“The Oprah Winfrey Show,” “Dr. Phil” and “Who Wants to Be a Millionaire” charged out of the starting gate during the first week of their new season in firstrun syndication, and “The Ellen DeGeneres Show” and “The Sharon Osbourne Show” stepped up as the rookies most likely to succeed.
Bolstered by guests such as Arnold Schwarzenegger and Madonna, “Oprah,” distributed by King World, harvested her best opening-week numbers (Sept. 15-21) since 1998, pulling a 7.1 national Nielsen rating, 18% higher than its premiere week in 2002.
Similarly, “Dr. Phil,” also from King World, chalked up a 5.2 rating, which was 18% above the show’s debut a year ago. “Dr. Phil” benefited from a blizzard of cross promotion brought on by a national tour for “The Ultimate Weight Solution,” his bestselling book.
Buena Vista’s “Who Wants to Be a Millionaire” shot up to a 3.1 rating in its first week, which was 29% higher than that of the same period in 2002. Administering the adrenaline shot to “Millionaire” was its move to some key ABC-owned TV stations, including WABC New York and WPVI Philadelphia, as a replacement for the canceled network soap opera “Port Charles.”
Warner Bros. Domestic TV is shepherding the first-year talkshows hosted by DeGeneres and Osbourne, and both wound up with a promising 1.5 rating for the week of Sept. 15. That was premiere week for Osbourne, but the second week for DeGeneres, who saw her numbers go up by 7% from Week One’s 1.4 rating.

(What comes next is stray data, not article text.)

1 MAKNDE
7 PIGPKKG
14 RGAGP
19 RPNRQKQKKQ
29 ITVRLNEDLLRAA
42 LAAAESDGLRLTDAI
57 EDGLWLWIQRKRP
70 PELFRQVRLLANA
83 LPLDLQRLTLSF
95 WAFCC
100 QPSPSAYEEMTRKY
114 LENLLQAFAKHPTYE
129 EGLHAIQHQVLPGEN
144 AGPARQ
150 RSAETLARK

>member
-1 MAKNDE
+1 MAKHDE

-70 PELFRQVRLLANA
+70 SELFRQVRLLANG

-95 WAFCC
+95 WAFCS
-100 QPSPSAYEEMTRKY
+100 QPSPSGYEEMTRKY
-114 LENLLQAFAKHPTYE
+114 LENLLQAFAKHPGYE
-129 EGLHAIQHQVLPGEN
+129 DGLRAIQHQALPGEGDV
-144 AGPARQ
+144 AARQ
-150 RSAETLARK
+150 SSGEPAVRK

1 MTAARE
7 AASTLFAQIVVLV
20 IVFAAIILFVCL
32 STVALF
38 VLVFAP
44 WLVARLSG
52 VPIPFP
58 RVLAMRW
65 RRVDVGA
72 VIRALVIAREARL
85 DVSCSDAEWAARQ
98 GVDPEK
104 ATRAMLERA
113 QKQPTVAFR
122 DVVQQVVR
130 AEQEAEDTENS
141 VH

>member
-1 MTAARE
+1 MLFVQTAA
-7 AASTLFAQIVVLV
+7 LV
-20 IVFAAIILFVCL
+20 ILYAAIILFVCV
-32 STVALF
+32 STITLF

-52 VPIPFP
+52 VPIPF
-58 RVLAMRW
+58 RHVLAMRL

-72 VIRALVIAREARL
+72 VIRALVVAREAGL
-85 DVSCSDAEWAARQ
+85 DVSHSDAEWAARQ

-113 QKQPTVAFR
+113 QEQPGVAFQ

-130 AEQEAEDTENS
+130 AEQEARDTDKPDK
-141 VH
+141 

While King World was living it up over the numbers for “Oprah” and “Dr. Phil,” the distributor was hanging crepe for its rookie talkshow “Living It Up With Ali & Jack,” which managed to eke out only a 1.0 rating in its first week on the air.
NBC Enterprises’ first-year reality series “Starting Over” was doing even worse than “Ali & Jack” with a 0.9 rating, but at least the number was 13% better the the 0.8 it scraped up in its first week. And even though the rating was low, a disproportionate number of its viewers fit in the women-18-to-49 category, one of Madison Avenue’s favorite demographics, according to NBC’s researchers.
Buena Vista’s “The Wayne Brady Show,” which ran on a limited number of stations in 2002-03, averaged a 1.1 rating in its third week as a fully distributed talk-variety show, which was 22% above the 0.9 it came up with during each of its first two weeks.